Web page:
Friday, April 30, 2010

Everybody loves a parade

You could see frost on the grass when we gathered at Yeoville Park thirty years ago. I wasn’t sure if I was shivering from excitement or simply from the cold. Luckily, they handed out wooly hats to keep us warm. They also distributed slogan-bearing placards for us to carry into the streets. Now that I think about it, I was a little young to join public action. A TV news crew covered the proceedings (we were later featured on the 8pm news) as journalists fanned out to interview members of the crowd. This was South Africa’s first ever Lag B’omer parade.

I remember the mayor speaking (not that I recall any of what he said) and the military marching band striking a high note. Kilted bagpipe players meandered between the floats that depicted Shabbos, kosher and “flying high” with Mitzvos (that full-scale model plane stood for months after at my friend’s house, and we’d hop into the “cockpit”, spin the propellor and “fly off” to imaginary destinations).

Parades are exhilirating. New Yorkers crowd Manhattan’s streets for the Macy’s Thanksgiving Day parade and thousands flock each year to Rio’s Mardi Gras. Yesterday, Cape Town hosted a different parade as our national security forces flexed their muscle ahead of the Soccer World Cup. A more chilling parade is Ahmadinejad’s annual “Army Day” military hardware display.

Lag B’omer parades are decidedly unique. Decades ago, the Rebbe launched Lag B’omer parades as a way of uniting Jewish children and encouraging greater Jewish involvement.

The earliest Lag B’omer parade must date back over two centuries earlier. The Ba’al Shem Tov, as a young man, would travel incognito to various shtetls to uplift the spirits of the Jewish community and encourage Jewish observance. He once visited a village just as a marauding gang of peasants arrived to loot and terrorise its citizens. All the Jews fled to caves in the neighbouring hills to wait out the storm. On Lag B’omer morning- much to the terror of their parents-the Baal Shem Tov gathered all the children to parade in honour of the special day. They sang and he offered them treats. As soon as they finished, the looters ran in panic from the village, leaving the goods they had planned to steal.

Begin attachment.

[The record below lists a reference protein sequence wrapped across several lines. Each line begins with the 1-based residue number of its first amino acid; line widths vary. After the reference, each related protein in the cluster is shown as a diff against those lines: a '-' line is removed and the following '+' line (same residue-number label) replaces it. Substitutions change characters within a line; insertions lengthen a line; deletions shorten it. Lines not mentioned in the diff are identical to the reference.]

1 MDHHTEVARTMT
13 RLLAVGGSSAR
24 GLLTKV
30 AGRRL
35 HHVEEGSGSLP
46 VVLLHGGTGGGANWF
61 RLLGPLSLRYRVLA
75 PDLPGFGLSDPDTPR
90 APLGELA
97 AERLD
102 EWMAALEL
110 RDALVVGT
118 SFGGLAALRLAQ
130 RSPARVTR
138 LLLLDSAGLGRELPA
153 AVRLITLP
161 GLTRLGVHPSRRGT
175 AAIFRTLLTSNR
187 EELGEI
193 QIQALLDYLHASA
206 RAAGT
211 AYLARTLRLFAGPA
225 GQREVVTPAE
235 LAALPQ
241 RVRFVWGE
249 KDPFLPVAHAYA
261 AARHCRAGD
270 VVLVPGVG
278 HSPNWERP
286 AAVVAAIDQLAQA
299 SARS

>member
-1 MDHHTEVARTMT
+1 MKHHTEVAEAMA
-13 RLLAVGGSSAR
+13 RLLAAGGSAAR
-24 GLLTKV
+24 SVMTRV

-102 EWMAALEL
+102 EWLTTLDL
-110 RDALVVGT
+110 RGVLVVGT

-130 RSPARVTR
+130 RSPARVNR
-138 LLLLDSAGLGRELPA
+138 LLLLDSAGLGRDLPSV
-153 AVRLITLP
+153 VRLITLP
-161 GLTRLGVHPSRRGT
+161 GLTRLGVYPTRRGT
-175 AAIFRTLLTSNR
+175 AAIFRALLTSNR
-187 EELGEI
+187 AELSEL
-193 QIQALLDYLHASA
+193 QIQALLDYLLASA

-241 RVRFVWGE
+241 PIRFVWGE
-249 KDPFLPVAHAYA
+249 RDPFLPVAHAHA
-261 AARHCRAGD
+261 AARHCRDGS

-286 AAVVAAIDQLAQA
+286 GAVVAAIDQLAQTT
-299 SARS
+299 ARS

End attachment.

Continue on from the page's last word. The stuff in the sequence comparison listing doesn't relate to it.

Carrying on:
Nations use parades to show their might. A Lag B’omer parade is more than a simple kiddies fun day, it’s a show of Jewish might. The Rebbe often related the children’s parade to King David’s words in Tehillim: “From the mouths of babes, You have established strength, to neutralise the enemy.” He often emphaiszed that Lag B’omer is an auspicious time to garner Divine protection for our People, it’s a time when our enemies’ plans can be defused through our unity.

As Iran flaunts its strength and the world criticizes our every move, let’s get together and parade our Jewish pride and unity through the streets.

Friday, April 23, 2010

Time to pull together

Flight delays are always frustrating, but tensions must have sky-rocketed in airports around Europe over the last week, thanks to Iceland’s drifting ash-cloud.

Imagine you’ve been away on business, or even a leisure trip. You’re all ready to head home and they cancel your flight. Indefinitely. You had budgeted your stay, and even the contingency cash you have left won’t cover the extra few days accommodation. Besides, all the hotels nearby are now fully booked (you lingered in the airport, hoping they’d open the air to traffic). Europeans airports offer precious little in the way of kosher food, so you start rationing chocolate bars and the two sandwiches you packed for the flight (because they never have the kosher meals that you order). Now, Shabbos is coming and you grimace at the thought of spending it in the airport...

I chatted to a friend in London yesterday. His Chabad House hosted 120 stranded Israelis last Shabbos. A colleague in Denmark could hardly fit all his guests into his home last week. In Marseilles, a Chabad rabbi rounded up the Israelis at the check-in counters to help him distribute biscuits and sandwiches. Dalia Itzik, previous speaker of the Knesset, was one of the grateful recipients of the kosher refreshments.

We Jews are one big family. We complain about each other, criticise each other and sometimes overreact in the way we censure bad behaviour. But, when it comes down to it, we’re all family and we care for each other.

Rabbi Akivah identified one line from this week’s Parsha that he felt encapsulates all of Judaism: “Love your fellow Jew as yourself”.

We shouldn’t need an eruption (volcanic or communal) to test how well we treat each other. The first Rebbe of Chabad taught that extra love to your fellow Jew can never be a mistake. Ideally, it will draw that person closer to you. If not, at least you’ve done the mitzvah of love.